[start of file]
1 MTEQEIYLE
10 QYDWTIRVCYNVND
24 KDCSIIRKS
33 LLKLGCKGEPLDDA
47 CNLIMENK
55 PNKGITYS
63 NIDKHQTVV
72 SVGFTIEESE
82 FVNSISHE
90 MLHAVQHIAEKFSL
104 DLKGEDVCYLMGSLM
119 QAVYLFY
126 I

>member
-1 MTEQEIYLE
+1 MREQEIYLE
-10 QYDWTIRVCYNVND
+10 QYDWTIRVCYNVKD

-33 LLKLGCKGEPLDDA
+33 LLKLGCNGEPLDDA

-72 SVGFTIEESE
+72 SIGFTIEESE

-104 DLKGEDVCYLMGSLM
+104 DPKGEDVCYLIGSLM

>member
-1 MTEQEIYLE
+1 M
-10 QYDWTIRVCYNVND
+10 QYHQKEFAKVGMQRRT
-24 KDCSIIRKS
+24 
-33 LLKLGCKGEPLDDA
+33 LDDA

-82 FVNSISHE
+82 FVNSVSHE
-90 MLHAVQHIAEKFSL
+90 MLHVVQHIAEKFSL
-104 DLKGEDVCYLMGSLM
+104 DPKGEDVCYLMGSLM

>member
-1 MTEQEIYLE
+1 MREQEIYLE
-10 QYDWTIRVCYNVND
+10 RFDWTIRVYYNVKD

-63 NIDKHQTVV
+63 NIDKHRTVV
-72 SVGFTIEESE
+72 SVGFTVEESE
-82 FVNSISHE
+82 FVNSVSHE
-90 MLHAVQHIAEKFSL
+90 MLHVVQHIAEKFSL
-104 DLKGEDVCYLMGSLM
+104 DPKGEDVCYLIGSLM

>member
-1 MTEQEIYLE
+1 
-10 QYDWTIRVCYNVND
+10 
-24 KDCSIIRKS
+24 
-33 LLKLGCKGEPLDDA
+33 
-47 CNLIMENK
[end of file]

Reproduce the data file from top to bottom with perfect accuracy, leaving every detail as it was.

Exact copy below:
1 MTEQEIYLE
10 QYDWTIRVCYNVND
24 KDCSIIRKS
33 LLKLGCKGEPLDDA
47 CNLIMENK
55 PNKGITYS
63 NIDKHQTVV
72 SVGFTIEESE
82 FVNSISHE
90 MLHAVQHIAEKFSL
104 DLKGEDVCYLMGSLM
119 QAVYLFY
126 I

>member
-1 MTEQEIYLE
+1 MREQEIYLE
-10 QYDWTIRVCYNVND
+10 QYDWTIRVCYNVKD

-33 LLKLGCKGEPLDDA
+33 LLKLGCNGEPLDDA

-72 SVGFTIEESE
+72 SIGFTIEESE

-104 DLKGEDVCYLMGSLM
+104 DPKGEDVCYLIGSLM

>member
-1 MTEQEIYLE
+1 M
-10 QYDWTIRVCYNVND
+10 QYHQKEFAKVGMQRRT
-24 KDCSIIRKS
+24 
-33 LLKLGCKGEPLDDA
+33 LDDA

-82 FVNSISHE
+82 FVNSVSHE
-90 MLHAVQHIAEKFSL
+90 MLHVVQHIAEKFSL
-104 DLKGEDVCYLMGSLM
+104 DPKGEDVCYLMGSLM

>member
-1 MTEQEIYLE
+1 MREQEIYLE
-10 QYDWTIRVCYNVND
+10 RFDWTIRVYYNVKD

-63 NIDKHQTVV
+63 NIDKHRTVV
-72 SVGFTIEESE
+72 SVGFTVEESE
-82 FVNSISHE
+82 FVNSVSHE
-90 MLHAVQHIAEKFSL
+90 MLHVVQHIAEKFSL
-104 DLKGEDVCYLMGSLM
+104 DPKGEDVCYLIGSLM

>member
-1 MTEQEIYLE
+1 
-10 QYDWTIRVCYNVND
+10 
-24 KDCSIIRKS
+24 
-33 LLKLGCKGEPLDDA
+33 
-47 CNLIMENK